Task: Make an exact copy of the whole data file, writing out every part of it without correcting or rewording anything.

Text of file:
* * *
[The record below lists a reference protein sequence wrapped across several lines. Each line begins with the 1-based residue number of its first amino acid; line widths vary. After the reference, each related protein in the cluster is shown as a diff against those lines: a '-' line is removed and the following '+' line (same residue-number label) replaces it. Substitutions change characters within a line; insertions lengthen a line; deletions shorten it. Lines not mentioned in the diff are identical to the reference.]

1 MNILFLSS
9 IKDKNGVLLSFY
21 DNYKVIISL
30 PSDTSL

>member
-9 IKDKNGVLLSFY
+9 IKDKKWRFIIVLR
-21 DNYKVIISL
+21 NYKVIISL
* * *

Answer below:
[The record below lists a reference protein sequence wrapped across several lines. Each line begins with the 1-based residue number of its first amino acid; line widths vary. After the reference, each related protein in the cluster is shown as a diff against those lines: a '-' line is removed and the following '+' line (same residue-number label) replaces it. Substitutions change characters within a line; insertions lengthen a line; deletions shorten it. Lines not mentioned in the diff are identical to the reference.]

1 MNILFLSS
9 IKDKNGVLLSFY
21 DNYKVIISL
30 PSDTSL

>member
-9 IKDKNGVLLSFY
+9 IKDKKWRFIIVLR
-21 DNYKVIISL
+21 NYKVIISL